Viking attacks. Alfred was, until recently, often
considered to have been the author of many of the translations but
this is now considered doubtful in almost all cases. Scholars more
often refer to translations as "Alfredian" indicating that they
probably had something to do with his patronage but are unlikely to be
his own work.
Apart from the lost Handboc or Encheiridio, which seems to have been a
commonplace book kept by the king, the earliest work to be translated
was the Dialogues of Gregory the Great, a book greatly popular in the
Middle Ages. The translation was undertaken at Alfred's command by
Werferth, Bishop of Worcester, with the king merely furnishing a
preface. Remarkably Alfred, undoubtedly with the advice and aid of
his court scholars, translated four works himself: Gregory the Great's
Pastoral Care, Boethius's Consolation of Philosophy", St. Augustine's
Soliloquies and the first fifty psalms of the Psalter.
One might add to this list the translation, in Alfred's law code, of
excerpts from the
Vulgate Book of Exodus. The
Old English versions of
Orosius's Histories against the Pagans and Bede's Ecclesiastical
History of the English People are no longer accepted by scholars as
Alfred's own translations because of lexical and stylistic
differences. Nonetheless the consensus remains that they were
part of the Alfredian programme of translation.
Simon Keynes and
Michael Lapidge suggest this also for Bald's Leechbook and the
Old English Martyrology.
The preface of Alfred's translation of
Pope Gregory the Great's
Pastoral Care explained why he thought it necessary to translate works
such as this from
Latin into English. Although he described his method
as translating "sometimes word for word, sometimes sense for sense",
the translation actually keeps very close to the original although,
through his choice of language, he blurred throughout the distinction
between spiritual and secular authority. Alfred meant the translation
to be used, and circulated it to all his bishops. Interest in
Alfred's translation of
Pastoral Care was so enduring that copies were
still being made in the 11th century.
Consolation of Philosophy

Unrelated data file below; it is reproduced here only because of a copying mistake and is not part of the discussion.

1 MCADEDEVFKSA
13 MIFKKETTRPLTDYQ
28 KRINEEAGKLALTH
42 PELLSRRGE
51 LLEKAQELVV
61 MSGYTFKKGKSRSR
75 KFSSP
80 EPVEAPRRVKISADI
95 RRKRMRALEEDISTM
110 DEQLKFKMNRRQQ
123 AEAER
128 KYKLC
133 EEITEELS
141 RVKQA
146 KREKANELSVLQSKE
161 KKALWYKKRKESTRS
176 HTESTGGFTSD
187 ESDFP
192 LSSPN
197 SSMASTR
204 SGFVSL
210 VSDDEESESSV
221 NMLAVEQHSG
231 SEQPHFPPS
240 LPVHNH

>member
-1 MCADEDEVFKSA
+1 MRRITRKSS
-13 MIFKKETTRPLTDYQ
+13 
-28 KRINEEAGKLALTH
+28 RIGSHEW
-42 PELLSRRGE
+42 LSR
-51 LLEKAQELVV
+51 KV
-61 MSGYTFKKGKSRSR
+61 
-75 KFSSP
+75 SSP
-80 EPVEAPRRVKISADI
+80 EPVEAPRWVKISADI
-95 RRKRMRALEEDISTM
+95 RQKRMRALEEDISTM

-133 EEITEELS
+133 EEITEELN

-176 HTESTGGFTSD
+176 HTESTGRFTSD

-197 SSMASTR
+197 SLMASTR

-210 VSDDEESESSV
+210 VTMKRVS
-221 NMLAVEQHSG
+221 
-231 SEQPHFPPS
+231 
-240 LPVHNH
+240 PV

Consolation of Philosophy was the most popular philosophical
handbook of the Middle Ages. Unlike the translation of the Pastoral
Care the Alfredian text deals very freely with the original and,
though the late Dr. G. Schepss showed that many of the additions to
the text are to be traced not to the translator himself but to
the glosses and commentaries which he used, still there is much in the
work which is distinctive to the translation and has been taken to
reflect philosophies of kingship in Alfred's milieu. It is in the
Boethius that the oft-quoted sentence occurs: "To speak briefly: I
desired to live worthily as long as I lived, and after my life to
leave to them that should come after, my memory in good works."
The book has come down to us in two manuscripts only. In one of
these the writing is prose, in the other a combination of
prose and alliterating verse. The latter manuscript was severely
damaged in the 18th and 19th centuries.
The last of the Alfredian works is one which bears the name Blostman,
i.e. "Blooms" or Anthology. The first half is based mainly on the
Soliloquies of St Augustine of Hippo, the remainder is drawn from
various sources. The material has traditionally been thought to
contain much that is Alfred's own and highly characteristic of him.
The last words of it may be quoted; they form a fitting epitaph for
the noblest of English kings. "Therefore, he seems to me a very
foolish man, and truly wretched, who will not increase his
understanding while he is in the world, and ever wish and long to
reach that endless life where all shall be made clear." Alfred
appears as a character in the twelfth- or thirteenth-century poem The
Owl and the Nightingale where his wisdom and skill with proverbs is
praised. The Proverbs of Alfred, a thirteenth-century work, contains
sayings that are not likely to have originated with Alfred but attest
to his posthumous medieval reputation for wisdom.
2A drawing of the Alfred Jewel.
The Alfred Jewel, in the Ashmolean Museum, Oxford, commissioned by
The Alfred jewel, discovered in
Somerset in 1693, has long been
associated with King Alfred because of its
Old English inscription
AELFRED MEC HEHT GEWYRCAN (Alfred ordered me to be made). The jewel is
about 2 1⁄2 inches (6.4 centimetres) long, made of filigreed
gold, enclosing a highly polished piece of quartz crystal beneath
which is set in a cloisonné enamel plaque with an enamelled image of
a man holding floriate sceptres, perhaps personifying Sight or the
Wisdom of God.
It was at one time attached to a thin rod or stick based on the hollow
socket at its base. The jewel certainly dates from Alfred's reign.
Although its function is unknown it has been often suggested that the
jewel was one of the "æstels"—pointers for reading—that Alfred
ordered sent to every bishopric accompanying a copy of his translation
of the Pastoral Care. Each "æstel" was worth the princely sum of 50
mancuses which fits in well with the quality workmanship and expensive
materials of the Alfred jewel".
Historian Richard Abels sees Alfred's educational and military reforms
as complementary. Restoring religion and learning in Wessex, Abels